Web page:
1

She will not have minded much when Kenneth Clarke, a Tory grandee who is a former home secretary as well as chancellor, was picked up on a microphone this week calling her a “bloody difficult woman”.

[Source: Economist.com]

I understand it basically means that she did not mind it. But why should "will not have minded" be used which as far as I know is future perfect?

  • Please make sure you quote the relevant source and its name when you ask a question next time. I edited your question. – user140086 Jul 10 '16 at 11:01
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Like most modals, "will" has an epistemic meaning as well as its principal one: a meaning which as about the speaker's knowledge rather than about how the world is.

The epistemic meaning of "will" is something like "I conclude", so the given sentence means something like "We presume she didn't mind when... "

The OED, s.v. will, v., meaning 15 d.: " With the notion of futurity obscured or lost: = will prove or turn out to, will be found on inquiry to; may be supposed to, presumably does. "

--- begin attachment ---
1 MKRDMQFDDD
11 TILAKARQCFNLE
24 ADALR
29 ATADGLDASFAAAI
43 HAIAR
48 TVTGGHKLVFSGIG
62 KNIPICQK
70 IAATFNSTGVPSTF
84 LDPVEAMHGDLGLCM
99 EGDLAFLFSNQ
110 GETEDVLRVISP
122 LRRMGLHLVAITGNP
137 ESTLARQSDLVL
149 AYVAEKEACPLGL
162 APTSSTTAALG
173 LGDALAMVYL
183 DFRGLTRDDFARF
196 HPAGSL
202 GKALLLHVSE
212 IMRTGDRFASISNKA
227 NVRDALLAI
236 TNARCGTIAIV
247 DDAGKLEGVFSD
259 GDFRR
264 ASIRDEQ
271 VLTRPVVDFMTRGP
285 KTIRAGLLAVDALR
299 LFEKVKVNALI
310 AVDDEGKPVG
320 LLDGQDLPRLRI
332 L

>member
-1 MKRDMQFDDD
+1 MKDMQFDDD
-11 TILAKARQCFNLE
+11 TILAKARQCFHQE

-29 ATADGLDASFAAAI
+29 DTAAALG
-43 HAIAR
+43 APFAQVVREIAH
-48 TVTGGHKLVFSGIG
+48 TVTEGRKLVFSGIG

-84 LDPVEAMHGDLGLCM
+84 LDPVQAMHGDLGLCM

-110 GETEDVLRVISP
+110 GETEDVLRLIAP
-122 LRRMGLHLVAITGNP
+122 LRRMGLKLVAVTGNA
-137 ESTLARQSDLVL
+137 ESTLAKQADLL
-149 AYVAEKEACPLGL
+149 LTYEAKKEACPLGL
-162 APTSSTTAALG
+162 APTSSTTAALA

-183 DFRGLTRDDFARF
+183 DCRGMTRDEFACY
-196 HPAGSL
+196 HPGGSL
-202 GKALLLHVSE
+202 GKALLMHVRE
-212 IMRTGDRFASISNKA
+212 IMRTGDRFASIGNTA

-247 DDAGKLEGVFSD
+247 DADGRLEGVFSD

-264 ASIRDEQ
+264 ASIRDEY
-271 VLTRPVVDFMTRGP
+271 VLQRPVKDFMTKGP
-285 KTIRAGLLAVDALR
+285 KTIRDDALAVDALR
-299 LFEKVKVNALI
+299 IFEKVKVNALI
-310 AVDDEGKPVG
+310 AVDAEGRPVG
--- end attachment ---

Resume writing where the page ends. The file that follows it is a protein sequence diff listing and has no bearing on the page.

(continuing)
• Thank you very much Colin for your informative comment. I have a follow-up question though. If most modals have epistemic meaning, can other modal verbs be used in the same sentence or it would alter the meaning? – Nimitta Jul 10 '16 at 10:46
  • Different modals have different epistemic meanings. – Peter Shor Jul 10 '16 at 11:06
  • Indeed, Peter. If you put "should" or "ought" into that sentence, they would be read as deontic not epistemic. But "could" would be epistemic there, with a similar meaning but a different nuance from "will": it would imply that her reaction was a bit unexpected. – Colin Fine Jul 10 '16 at 11:11

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